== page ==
We are the observers. We bear witness to society’s worst outcomes: dead bodies, mangled cars, weeping family members.

The scale may be smaller than the horrific scenes of war American service members witness overseas. Yet journalists covering local tragedies are at risk of developing PTSD, too. I would submit photojournalists are particularly at-risk because they get sent out on everything. And as the years go by, all that trauma witnessing can literally affect our brain’s sense of well-being.

Which reminds me, this is a brain issue. Not a “toughness” issue. Not a “you’ve lost your objectivity” issue. You have no need to feel guilty.

Unfortunately, news executives do a poor job of proactively warning journalists they send out into the field about the emotional dangers of the job. In a study of photojournalists who witness trauma, only 11% had been told of the emotional toll the job can take, while only one in four photographers had been offered counseling.

A chief photographer I once worked with joked about needing to take a “mental health day” every so often instead of a sick day. There may be times when you need to take a “mental health day,” too. How open you are with your manager about the exact reason you’re not coming into the newsroom is up to you. As sad as it is, “I have the flu” is often greeted with more sympathy and understanding than “I have the blues.”

I can’t imagine not needing some time off after covering the 9-year-old Chicago boy investigators believe was lured into an alley and shot to death by a gang. But if you’re expected to keep following a story day after day and don’t feel right about asking for time off, debriefing is the most basic thing you can do for yourself.

Debriefing is simply talking with another journalist or manager about what it was like to cover this senseless murder — or similar stories. And it’s a must. You can do it in the darkness of the live truck on the way back to the station, inside the news director’s office with the door closed, or over a beer at your favorite bar.

If you’re too shy, debrief in your journal. I would advise against debriefing on Facebook, however, because people who don’t know our world are going to make some pretty stupid comments under your post that’ll make you feel worse.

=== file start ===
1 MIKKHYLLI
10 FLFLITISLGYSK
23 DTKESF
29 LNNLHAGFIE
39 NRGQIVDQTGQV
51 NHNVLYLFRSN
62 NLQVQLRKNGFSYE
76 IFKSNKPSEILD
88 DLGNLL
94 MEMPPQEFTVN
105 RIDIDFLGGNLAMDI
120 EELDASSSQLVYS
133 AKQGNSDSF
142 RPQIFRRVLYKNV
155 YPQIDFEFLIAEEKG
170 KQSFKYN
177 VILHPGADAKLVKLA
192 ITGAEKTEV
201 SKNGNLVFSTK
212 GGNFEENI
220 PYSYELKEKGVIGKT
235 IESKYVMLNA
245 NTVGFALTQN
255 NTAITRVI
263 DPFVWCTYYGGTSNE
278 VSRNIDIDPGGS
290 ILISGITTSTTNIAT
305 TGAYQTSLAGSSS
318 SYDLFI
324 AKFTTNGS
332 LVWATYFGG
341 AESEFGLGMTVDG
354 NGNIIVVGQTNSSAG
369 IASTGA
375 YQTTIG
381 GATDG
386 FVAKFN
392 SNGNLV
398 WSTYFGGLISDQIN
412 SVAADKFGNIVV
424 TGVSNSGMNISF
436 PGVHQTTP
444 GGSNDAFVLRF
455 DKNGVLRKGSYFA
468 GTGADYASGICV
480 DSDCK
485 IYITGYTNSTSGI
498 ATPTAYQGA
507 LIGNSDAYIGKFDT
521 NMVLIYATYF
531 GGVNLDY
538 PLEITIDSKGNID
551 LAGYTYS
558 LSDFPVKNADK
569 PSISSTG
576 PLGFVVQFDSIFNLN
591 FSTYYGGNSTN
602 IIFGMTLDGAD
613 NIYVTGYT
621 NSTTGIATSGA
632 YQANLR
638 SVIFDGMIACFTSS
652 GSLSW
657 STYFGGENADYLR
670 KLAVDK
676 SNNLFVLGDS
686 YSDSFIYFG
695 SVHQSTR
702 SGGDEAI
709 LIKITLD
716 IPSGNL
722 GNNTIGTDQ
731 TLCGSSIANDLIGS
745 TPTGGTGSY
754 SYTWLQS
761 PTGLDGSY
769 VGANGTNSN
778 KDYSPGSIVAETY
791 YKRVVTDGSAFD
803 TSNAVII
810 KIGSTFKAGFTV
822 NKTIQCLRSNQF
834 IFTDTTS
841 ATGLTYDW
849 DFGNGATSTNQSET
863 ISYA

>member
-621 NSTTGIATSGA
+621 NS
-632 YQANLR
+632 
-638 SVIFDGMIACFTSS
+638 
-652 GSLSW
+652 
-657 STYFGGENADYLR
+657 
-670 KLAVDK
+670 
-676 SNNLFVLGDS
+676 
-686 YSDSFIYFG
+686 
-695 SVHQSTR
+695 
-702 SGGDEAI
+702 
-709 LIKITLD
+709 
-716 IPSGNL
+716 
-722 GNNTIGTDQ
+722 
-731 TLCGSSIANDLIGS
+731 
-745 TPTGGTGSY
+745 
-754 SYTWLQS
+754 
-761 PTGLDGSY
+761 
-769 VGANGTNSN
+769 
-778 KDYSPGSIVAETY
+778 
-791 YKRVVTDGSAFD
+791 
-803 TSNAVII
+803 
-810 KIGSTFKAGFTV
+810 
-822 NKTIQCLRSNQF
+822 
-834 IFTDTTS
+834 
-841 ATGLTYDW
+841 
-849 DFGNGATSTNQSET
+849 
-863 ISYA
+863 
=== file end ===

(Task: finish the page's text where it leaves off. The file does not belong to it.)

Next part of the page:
Over time, having covered so many of these stories, you may notice you never feel “right.”

You may be easily startled. You might dream about the traumatic event. And with all the negative emotions and anxious feelings seeming to never fully leave your body, you may become so angry you explode at co-workers.

That last one is what usually gets my attention, especially if the journalist lashes-out over something trivial. What is he really angry about? I ask myself. How many years has he been shooting/reporting? What types of stories?

The person might have PTSD. It goes so much deeper than the blues, too. Rather than feeling down for a couple of days, the symptoms of PTSD last a month or more.

Then it’s time to ask your family doctor if she’d recommend a therapist trained to help PTSD sufferers. You might also search your station’s website or archives to see which mental health experts your staff has put on-the-air for PTSD segments. See who the local newspaper has interviewed, too.

The Anxiety and Depression Society of America also has this handy therapist search tool.

It’s time to really take care of yourself. If you don’t like the first therapist you go to, try another one. But make sure you get the help you deserve. Your sense of who you are and your relationships are depending on it.

Matthew Nordin is a weekend anchor/reporter at WSIL-TV in southern Illinois. He is currently making the transition from broadcast journalism to the mental health field. Feel free to reach out to him on Twitter: @MatthewNordin

Bad Behavior has blocked 422 access attempts in the last 7 days.